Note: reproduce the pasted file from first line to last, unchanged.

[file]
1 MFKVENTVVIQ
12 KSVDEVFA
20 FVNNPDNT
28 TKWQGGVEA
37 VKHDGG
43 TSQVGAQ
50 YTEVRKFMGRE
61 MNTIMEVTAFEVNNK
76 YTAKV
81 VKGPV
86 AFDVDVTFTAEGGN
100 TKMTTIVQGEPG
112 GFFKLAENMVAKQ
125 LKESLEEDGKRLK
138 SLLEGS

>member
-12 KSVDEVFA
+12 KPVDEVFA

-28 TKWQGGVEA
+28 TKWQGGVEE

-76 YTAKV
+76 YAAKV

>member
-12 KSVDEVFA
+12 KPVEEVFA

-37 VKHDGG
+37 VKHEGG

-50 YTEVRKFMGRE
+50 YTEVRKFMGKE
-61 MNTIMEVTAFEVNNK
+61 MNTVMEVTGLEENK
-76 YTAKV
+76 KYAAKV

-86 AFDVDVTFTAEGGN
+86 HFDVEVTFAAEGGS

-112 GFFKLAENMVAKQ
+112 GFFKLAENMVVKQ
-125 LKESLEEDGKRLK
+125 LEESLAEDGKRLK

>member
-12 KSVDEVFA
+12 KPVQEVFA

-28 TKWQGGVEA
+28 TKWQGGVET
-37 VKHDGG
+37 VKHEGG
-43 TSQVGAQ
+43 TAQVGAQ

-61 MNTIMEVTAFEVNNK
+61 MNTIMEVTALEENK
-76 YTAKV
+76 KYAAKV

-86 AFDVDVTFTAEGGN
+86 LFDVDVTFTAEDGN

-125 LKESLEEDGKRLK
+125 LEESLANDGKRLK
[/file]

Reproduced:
1 MFKVENTVVIQ
12 KSVDEVFA
20 FVNNPDNT
28 TKWQGGVEA
37 VKHDGG
43 TSQVGAQ
50 YTEVRKFMGRE
61 MNTIMEVTAFEVNNK
76 YTAKV
81 VKGPV
86 AFDVDVTFTAEGGN
100 TKMTTIVQGEPG
112 GFFKLAENMVAKQ
125 LKESLEEDGKRLK
138 SLLEGS

>member
-12 KSVDEVFA
+12 KPVDEVFA

-28 TKWQGGVEA
+28 TKWQGGVEE

-76 YTAKV
+76 YAAKV

>member
-12 KSVDEVFA
+12 KPVEEVFA

-37 VKHDGG
+37 VKHEGG

-50 YTEVRKFMGRE
+50 YTEVRKFMGKE
-61 MNTIMEVTAFEVNNK
+61 MNTVMEVTGLEENK
-76 YTAKV
+76 KYAAKV

-86 AFDVDVTFTAEGGN
+86 HFDVEVTFAAEGGS

-112 GFFKLAENMVAKQ
+112 GFFKLAENMVVKQ
-125 LKESLEEDGKRLK
+125 LEESLAEDGKRLK

>member
-12 KSVDEVFA
+12 KPVQEVFA

-28 TKWQGGVEA
+28 TKWQGGVET
-37 VKHDGG
+37 VKHEGG
-43 TSQVGAQ
+43 TAQVGAQ

-61 MNTIMEVTAFEVNNK
+61 MNTIMEVTALEENK
-76 YTAKV
+76 KYAAKV

-86 AFDVDVTFTAEGGN
+86 LFDVDVTFTAEDGN

-125 LKESLEEDGKRLK
+125 LEESLANDGKRLK